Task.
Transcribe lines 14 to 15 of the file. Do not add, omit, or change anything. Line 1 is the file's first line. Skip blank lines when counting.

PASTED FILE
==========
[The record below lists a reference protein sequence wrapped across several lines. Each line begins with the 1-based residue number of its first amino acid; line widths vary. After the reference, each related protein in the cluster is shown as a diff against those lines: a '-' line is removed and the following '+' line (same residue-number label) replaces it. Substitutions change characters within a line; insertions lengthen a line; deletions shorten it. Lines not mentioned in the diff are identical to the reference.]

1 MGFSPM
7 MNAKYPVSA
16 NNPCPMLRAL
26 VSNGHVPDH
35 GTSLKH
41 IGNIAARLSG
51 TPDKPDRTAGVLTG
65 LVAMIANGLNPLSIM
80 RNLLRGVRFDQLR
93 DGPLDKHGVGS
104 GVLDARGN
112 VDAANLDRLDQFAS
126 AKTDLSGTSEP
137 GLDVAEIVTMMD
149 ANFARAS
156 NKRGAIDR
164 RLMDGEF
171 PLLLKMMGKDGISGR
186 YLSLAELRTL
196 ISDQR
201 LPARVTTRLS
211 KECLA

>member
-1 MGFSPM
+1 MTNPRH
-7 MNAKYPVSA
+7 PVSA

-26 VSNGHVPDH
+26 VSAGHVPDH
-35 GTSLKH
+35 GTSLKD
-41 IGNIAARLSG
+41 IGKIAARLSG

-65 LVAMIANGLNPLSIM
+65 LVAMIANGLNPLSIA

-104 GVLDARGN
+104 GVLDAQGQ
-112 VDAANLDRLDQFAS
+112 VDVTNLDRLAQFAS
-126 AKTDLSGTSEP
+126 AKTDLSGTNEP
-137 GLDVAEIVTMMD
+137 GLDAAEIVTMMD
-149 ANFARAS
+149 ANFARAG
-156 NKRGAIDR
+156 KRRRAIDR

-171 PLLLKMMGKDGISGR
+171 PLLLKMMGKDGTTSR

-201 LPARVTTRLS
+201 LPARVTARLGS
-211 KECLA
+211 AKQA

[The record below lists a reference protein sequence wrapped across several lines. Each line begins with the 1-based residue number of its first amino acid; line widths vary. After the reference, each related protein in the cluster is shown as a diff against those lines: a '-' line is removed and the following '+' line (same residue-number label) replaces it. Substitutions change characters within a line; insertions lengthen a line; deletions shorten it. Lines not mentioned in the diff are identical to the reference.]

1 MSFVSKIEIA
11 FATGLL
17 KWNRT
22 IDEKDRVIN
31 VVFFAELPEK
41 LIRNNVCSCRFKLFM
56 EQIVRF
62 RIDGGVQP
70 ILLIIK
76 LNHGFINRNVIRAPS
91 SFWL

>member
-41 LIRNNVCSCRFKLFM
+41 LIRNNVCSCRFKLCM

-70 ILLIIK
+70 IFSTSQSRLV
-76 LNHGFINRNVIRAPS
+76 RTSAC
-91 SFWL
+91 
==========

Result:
126 AKTDLSGTSEP
137 GLDVAEIVTMMD